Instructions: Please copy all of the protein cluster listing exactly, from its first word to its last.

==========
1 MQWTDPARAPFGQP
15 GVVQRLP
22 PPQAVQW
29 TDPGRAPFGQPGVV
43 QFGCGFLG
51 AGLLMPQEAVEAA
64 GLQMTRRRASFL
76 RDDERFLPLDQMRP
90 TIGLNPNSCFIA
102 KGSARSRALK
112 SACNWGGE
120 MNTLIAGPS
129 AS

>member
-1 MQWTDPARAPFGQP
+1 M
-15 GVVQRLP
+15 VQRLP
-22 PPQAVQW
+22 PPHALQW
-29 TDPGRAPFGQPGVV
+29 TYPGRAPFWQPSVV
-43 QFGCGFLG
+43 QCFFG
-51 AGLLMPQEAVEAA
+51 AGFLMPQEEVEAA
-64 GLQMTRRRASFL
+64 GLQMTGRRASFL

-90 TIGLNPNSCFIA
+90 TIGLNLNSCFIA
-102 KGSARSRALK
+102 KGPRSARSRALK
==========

1 MQWTDPARAPFGQP
15 GVVQRLP
22 PPQAVQW
29 TDPGRAPFGQPGVV
43 QFGCGFLG
51 AGLLMPQEAVEAA
64 GLQMTRRRASFL
76 RDDERFLPLDQMRP
90 TIGLNPNSCFIA
102 KGSARSRALK
112 SACNWGGE
120 MNTLIAGPS
129 AS

>member
-1 MQWTDPARAPFGQP
+1 M
-15 GVVQRLP
+15 VQRLP
-22 PPQAVQW
+22 PPHALQW
-29 TDPGRAPFGQPGVV
+29 TYPGRAPFWQPSVV
-43 QFGCGFLG
+43 QCFFG
-51 AGLLMPQEAVEAA
+51 AGFLMPQEEVEAA
-64 GLQMTRRRASFL
+64 GLQMTGRRASFL

-90 TIGLNPNSCFIA
+90 TIGLNLNSCFIA
-102 KGSARSRALK
+102 KGPRSARSRALK